I have been talking to a number of people recently who either have a disability or chronic illness, have experienced some form of abuse or have experienced dramatic changes in their lives (i.e. loss of job, loss of a loved one, a divorce, etc.) and have been reaching back to access recommendations from my time in psychotherapy and come to the conclusion that for me, and perhaps others, before we can take one step forward, we have to practice acceptance of what came before.
Whenever I’ve talked about acceptance, whether within the realm of peer support, advocacy or mentoring, the first response I usually get is “acceptance means giving up” and a lot of hysterical justification for not being willing to even so much as talk about ‘acceptance.’
So, what does ‘acceptance’ mean?
- – the mental attitude that something is believable and should be accepted as true.
- – the act of accepting with approval; favorable reception.
- – the state of being acceptable and accepted.
- – (contract law) words signifying consent to the terms of an offer.
- – (banking) a time draft drawn on and accepted by a bank.
- – a disposition to tolerate or accept people or situations.
- – the act of taking something that is offered.
For example: When a person is diagnosed with a chronic illness or a disabling condition there is usually a flood of emotion. People become angry, sad, resentful, they feel hopeless, worthless, they can experience depression, grief, etc. It is natural for us to feel sorry for ourselves, to become jealous, envious, of people who don’t have the diagnosis we have. We can easily lose sight of the ‘bigger picture’ and suddenly our lives, our world, is reduced to that one particular health issue, disease or condition. We lose sight of everything else in our lives that is good and fulfilling. This, too, is natural.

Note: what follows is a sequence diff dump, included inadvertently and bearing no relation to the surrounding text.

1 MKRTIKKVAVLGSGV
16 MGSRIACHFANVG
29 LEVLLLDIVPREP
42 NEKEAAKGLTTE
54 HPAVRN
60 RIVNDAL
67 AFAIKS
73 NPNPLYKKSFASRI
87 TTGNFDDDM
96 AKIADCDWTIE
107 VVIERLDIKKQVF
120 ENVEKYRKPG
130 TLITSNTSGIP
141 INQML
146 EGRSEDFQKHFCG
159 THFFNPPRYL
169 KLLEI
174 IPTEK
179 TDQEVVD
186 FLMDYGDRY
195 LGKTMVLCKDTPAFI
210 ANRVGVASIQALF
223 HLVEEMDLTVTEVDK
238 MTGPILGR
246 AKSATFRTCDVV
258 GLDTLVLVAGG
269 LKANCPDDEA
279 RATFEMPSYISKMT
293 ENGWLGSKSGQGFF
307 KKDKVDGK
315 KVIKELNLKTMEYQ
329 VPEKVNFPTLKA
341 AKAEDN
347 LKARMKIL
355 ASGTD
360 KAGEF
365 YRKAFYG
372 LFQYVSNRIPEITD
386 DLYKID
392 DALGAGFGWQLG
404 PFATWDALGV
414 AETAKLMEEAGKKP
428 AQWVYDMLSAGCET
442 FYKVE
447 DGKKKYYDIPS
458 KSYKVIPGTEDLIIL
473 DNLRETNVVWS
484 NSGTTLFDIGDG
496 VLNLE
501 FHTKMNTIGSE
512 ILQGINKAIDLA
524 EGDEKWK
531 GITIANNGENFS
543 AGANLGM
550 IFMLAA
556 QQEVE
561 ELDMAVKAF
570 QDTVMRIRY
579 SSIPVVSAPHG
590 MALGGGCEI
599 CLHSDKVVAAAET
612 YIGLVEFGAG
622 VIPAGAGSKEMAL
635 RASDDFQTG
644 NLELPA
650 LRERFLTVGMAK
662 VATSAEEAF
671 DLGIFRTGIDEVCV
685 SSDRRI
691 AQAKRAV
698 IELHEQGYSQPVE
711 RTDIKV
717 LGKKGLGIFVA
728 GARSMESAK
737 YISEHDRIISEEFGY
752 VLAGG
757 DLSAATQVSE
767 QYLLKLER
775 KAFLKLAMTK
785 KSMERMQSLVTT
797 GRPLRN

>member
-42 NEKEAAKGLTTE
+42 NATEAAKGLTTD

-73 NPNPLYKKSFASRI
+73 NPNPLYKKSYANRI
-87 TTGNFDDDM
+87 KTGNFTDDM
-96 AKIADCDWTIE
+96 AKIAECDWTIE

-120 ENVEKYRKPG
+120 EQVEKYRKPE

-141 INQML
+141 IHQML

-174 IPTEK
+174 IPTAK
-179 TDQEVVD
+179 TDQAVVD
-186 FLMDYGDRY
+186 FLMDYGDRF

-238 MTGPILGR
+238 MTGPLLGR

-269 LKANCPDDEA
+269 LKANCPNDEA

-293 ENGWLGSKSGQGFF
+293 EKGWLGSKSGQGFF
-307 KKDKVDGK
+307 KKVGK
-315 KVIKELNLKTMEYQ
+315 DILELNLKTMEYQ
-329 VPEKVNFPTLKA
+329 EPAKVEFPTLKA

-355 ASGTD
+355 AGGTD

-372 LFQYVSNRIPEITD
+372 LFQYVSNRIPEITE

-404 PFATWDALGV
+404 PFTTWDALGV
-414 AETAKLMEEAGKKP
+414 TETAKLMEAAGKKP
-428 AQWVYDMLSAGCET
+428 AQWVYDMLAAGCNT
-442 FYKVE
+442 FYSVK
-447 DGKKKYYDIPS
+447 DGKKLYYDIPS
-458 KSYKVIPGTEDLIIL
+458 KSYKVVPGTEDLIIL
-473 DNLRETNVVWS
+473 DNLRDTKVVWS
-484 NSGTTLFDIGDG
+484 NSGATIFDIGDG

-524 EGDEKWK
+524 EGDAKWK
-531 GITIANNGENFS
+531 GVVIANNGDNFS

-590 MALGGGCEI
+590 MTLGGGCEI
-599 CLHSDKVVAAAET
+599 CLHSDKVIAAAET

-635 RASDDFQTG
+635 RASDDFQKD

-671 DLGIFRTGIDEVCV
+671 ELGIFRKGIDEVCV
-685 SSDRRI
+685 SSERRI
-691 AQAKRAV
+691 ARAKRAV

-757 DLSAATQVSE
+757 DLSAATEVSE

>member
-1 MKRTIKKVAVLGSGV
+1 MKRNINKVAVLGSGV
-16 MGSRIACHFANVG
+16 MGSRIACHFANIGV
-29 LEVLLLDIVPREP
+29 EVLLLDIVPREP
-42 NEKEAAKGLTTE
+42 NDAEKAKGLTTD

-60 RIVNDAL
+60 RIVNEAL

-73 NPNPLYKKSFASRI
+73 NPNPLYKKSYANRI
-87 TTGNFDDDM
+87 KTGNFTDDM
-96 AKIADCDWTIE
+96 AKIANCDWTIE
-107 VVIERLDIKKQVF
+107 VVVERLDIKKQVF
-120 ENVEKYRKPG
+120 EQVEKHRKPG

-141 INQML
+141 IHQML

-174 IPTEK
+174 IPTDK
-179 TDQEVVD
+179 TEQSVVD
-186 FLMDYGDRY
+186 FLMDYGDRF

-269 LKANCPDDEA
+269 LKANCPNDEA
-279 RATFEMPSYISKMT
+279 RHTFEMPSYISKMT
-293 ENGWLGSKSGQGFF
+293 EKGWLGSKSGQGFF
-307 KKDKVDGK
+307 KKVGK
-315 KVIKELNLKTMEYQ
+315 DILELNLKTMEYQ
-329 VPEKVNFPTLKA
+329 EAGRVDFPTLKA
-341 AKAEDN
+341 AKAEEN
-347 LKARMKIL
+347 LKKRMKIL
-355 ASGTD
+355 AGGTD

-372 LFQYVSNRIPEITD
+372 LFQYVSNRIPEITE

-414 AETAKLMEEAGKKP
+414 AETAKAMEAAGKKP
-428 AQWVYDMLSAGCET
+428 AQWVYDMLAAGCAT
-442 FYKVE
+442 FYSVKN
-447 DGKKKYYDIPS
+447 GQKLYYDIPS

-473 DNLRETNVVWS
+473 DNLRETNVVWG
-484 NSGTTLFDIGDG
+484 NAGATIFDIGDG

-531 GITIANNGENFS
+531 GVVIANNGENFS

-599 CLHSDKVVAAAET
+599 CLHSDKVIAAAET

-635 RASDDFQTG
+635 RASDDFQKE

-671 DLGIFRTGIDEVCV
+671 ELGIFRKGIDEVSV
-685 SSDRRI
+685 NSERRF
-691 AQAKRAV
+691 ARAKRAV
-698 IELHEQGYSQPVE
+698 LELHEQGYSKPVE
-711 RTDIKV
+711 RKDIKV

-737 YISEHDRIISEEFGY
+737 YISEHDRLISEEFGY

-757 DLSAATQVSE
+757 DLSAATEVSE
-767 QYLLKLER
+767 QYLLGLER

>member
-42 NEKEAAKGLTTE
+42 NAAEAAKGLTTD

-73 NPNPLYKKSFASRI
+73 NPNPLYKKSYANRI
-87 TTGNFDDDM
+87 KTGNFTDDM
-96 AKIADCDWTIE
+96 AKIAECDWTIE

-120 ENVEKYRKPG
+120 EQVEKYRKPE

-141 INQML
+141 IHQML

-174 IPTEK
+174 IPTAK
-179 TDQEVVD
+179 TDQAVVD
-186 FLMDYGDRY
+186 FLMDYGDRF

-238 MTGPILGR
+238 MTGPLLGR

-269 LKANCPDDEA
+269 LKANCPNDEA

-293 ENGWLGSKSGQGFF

The same can be said for those of us who lose a loved one, who find ourselves enduring a divorce or losing a job and for those of us who’ve survived abuse.
It’s easy for us to begin to measure the whole world and everyone around us with the narrow scope of whatever obstacle we suddenly find ourselves confronted with. This is really a form of self-sabotage.
Accepting the situation we find ourselves in, is key to being able to move forward and to prevent us from ‘narrowing the scope’ through which we measure the world around us. What do I mean by that?
When I was first diagnosed with my disability I refused to allow it to change me, to have an effect on me or the way I lived my life. I tried to ignore it, deny it and keep behaving as I had prior. It wasn’t long before I had hurt myself, before I had exacerbated my condition, thereby reducing my ability to function even in the most cursory way, to complete daily living skills. My conditions progressed.
When I escaped child abuse by leaving home and striking out on my own, I tried to deny the affects of the abuse on my mental state, emotions and the way I interacted with people. I put up a strong front and effectively pushed people away, isolating myself. I convinced myself that I had not been ‘damaged’ by my childhood, that if I acted strong I would be strong and my life would be unaffected.